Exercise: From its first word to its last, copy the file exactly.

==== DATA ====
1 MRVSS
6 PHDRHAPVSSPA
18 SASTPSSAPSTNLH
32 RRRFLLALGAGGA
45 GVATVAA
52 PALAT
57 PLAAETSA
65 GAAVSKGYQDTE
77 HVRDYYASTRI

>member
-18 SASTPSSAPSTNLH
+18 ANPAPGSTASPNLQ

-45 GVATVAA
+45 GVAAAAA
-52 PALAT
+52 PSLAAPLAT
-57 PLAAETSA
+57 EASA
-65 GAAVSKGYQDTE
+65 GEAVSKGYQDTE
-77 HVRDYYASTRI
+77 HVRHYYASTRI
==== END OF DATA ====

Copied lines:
1 MRVSS
6 PHDRHAPVSSPA
18 SASTPSSAPSTNLH
32 RRRFLLALGAGGA
45 GVATVAA
52 PALAT
57 PLAAETSA
65 GAAVSKGYQDTE
77 HVRDYYASTRI

>member
-18 SASTPSSAPSTNLH
+18 ANPAPGSTASPNLQ

-45 GVATVAA
+45 GVAAAAA
-52 PALAT
+52 PSLAAPLAT
-57 PLAAETSA
+57 EASA
-65 GAAVSKGYQDTE
+65 GEAVSKGYQDTE
-77 HVRDYYASTRI
+77 HVRHYYASTRI